Local Entrepreneurs Talk Startups, Lansing and Life

Thursday night, a panel of entrepreneurs out of the TIC spoke to East Lansing Emerging Leaders program. The panel, an overview of the Startup Scene in East Lansing, consisted of three entrepreneurs running businesses out of the Technological Innovation Center (one of the 7 places in Lansing to help your business startup). Rick DeShon of Strametrics,…

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Thursday night, a panel of entrepreneurs out of the TIC spoke to East Lansing Emerging Leaders program. The panel, an overview of the Startup Scene in East Lansing, consisted of three entrepreneurs running businesses out of the Technological Innovation Center (one of the 7 places in Lansing to help your business startup). Rick DeShon of Strametrics, Jesse Flores of Cognite Labs and StartupLansing, and Usman Majeed of Tech Twurl, gave their thoughts on the entrepreneur life, East Lansing and more.

The panel was moderated by Quin Stinchfield, Business Incubation Manager at LEAP.

A Bit About The Companies:

The companies each provide different services in different industries to different kinds of customers.

Strametrics:

Strametrics, founded by Rick and his wife Karen, is a consulting company that works to repair the “people systems” within and organization in order to keep that company running smoothly. They also assist companies that just want to make their organizations better through their people.

Cognite Labs/Startup Lansing

Cognite Labs wants to help startups launch. They do this by harnessing their power for growth through software development and website design.

StartupLansing is a website meant to educate, connect, promote and celebrate Startups in the Lansing area.

Tech Twurl

Tech Twurl lets you sell your phone in three easy steps; get an offer, ship for free, and get paid. They also offer an app that protects your phone by showing you the lowest cost repairs in the area.

Why East Lansing?

While Strametrics could do business anywhere and works with people across the country, Rick was bothered when he heard Michigan was the only state to lose population. It may be easier to do it somewhere else, but he is passionate about Michigan. It’s also great having access to so many bright kids at MSU and he wants to give them a reason to stay in the area. “It’s a great resource and we are tapping into it.”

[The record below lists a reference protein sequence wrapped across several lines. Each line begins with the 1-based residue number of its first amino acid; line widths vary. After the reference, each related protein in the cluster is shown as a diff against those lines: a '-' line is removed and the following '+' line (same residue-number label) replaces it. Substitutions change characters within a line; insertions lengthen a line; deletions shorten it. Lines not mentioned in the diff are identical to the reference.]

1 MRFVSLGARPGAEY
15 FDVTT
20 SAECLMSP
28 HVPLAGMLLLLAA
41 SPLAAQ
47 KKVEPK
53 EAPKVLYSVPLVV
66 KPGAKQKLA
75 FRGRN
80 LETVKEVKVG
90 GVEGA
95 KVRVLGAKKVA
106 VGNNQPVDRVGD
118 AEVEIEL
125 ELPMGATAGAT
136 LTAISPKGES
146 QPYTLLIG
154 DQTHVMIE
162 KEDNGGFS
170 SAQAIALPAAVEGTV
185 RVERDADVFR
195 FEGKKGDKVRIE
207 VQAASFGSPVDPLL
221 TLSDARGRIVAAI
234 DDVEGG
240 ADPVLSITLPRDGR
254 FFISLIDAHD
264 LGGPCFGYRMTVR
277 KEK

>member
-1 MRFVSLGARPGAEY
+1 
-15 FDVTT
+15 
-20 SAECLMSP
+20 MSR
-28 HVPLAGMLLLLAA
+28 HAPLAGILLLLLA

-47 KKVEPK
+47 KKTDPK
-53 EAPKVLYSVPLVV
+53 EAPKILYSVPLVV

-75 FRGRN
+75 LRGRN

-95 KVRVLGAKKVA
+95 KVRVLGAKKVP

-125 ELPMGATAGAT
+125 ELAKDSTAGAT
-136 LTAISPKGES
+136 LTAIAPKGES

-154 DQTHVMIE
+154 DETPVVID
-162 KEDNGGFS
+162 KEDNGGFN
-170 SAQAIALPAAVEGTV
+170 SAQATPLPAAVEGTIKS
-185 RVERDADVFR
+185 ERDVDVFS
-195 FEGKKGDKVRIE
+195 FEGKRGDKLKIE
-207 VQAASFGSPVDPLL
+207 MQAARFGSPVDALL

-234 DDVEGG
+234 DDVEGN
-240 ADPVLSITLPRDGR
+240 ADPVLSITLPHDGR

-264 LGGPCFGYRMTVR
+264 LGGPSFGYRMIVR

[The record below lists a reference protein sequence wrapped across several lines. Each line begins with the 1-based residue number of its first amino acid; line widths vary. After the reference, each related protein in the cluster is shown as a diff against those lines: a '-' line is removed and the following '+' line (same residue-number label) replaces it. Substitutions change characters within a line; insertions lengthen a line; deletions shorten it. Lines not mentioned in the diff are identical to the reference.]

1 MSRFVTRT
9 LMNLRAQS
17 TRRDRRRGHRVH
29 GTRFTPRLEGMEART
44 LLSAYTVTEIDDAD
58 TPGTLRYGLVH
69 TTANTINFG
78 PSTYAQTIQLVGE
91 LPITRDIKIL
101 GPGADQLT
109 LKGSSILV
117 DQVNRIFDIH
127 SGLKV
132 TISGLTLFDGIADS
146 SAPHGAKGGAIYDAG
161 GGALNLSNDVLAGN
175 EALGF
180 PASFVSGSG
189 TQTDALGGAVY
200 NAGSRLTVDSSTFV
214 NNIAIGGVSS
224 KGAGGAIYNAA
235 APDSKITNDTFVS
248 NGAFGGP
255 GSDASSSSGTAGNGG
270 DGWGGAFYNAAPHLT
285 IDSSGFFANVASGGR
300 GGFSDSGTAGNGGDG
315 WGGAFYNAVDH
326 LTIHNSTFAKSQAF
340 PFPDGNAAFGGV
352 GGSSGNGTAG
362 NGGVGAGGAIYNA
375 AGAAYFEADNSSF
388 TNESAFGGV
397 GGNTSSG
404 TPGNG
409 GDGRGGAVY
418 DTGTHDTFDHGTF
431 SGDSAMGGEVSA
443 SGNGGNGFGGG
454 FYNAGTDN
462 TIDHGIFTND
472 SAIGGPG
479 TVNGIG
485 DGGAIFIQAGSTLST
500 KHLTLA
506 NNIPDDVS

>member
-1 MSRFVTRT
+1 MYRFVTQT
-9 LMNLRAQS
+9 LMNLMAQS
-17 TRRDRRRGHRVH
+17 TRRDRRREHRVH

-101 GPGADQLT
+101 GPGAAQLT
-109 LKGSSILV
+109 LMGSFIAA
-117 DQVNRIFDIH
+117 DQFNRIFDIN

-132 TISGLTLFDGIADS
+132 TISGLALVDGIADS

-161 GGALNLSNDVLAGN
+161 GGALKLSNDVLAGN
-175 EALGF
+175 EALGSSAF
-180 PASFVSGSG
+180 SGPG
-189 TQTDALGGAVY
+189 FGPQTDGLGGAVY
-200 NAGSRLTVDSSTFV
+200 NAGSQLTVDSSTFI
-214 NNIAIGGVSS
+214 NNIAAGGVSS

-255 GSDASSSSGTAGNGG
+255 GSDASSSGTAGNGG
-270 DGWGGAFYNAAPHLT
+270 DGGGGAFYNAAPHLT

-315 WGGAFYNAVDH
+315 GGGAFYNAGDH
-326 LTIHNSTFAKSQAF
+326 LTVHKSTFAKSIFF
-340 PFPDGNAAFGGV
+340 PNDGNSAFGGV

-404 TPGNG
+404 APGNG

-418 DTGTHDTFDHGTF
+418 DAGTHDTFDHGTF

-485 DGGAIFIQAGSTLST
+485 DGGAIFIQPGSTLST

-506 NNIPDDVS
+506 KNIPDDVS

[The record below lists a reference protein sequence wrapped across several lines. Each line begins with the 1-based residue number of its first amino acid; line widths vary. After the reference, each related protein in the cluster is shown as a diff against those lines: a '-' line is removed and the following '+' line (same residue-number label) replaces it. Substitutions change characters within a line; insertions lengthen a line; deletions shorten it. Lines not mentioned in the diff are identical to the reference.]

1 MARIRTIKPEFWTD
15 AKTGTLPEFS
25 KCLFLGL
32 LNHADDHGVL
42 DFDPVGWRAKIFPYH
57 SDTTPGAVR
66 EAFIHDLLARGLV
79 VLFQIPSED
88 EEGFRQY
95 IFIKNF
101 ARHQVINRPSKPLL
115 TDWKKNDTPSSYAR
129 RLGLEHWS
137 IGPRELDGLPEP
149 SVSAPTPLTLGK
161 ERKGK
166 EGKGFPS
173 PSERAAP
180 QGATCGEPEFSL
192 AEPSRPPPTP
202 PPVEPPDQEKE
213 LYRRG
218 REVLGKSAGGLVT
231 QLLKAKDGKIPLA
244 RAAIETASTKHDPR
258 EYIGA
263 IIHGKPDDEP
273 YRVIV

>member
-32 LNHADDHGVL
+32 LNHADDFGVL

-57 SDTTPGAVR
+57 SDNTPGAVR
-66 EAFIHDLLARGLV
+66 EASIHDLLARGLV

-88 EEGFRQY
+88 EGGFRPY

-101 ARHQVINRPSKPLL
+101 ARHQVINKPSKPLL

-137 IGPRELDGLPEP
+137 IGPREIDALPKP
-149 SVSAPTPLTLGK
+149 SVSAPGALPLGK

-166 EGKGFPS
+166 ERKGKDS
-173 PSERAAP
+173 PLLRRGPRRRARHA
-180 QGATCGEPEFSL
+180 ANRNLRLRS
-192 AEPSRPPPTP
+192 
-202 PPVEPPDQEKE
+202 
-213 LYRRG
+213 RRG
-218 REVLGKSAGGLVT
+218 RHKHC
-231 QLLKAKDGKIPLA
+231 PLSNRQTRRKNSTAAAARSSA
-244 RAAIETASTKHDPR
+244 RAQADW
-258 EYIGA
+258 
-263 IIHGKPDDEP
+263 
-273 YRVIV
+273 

The TIC has also offered him the answers and resources he needs to run his business.

Usman joined the Hatch and the TIC about a year ago and takes advantage of the many resources, like funding, the organizations offer. His team just recently journeyed to SXSW where they were finalists in a student startup competition and the Hatch covered their expenses to get there. “It’s great to have everything he needs so close.”

 Jesse, when he moved here from Atlanta, saw a potential for East Lansing and Lansing to have the power of density that Atlanta has in their Startup community. You need that density for a vibrant community that interacts with each other. This region has that potential with the Hatch, The TIC, Spartan Innovations, the university, all here in East Lansing. “It has all the things the community needs to explode.”

 

What is your company’s biggest challenge?

Rick’s challenge is a great challenge. They have a substantial revenue stream, but they are struggling with what to do with that money. “It’s a great problem to have.” They are also at capacity and are looking to expand and looking for help in order to do that.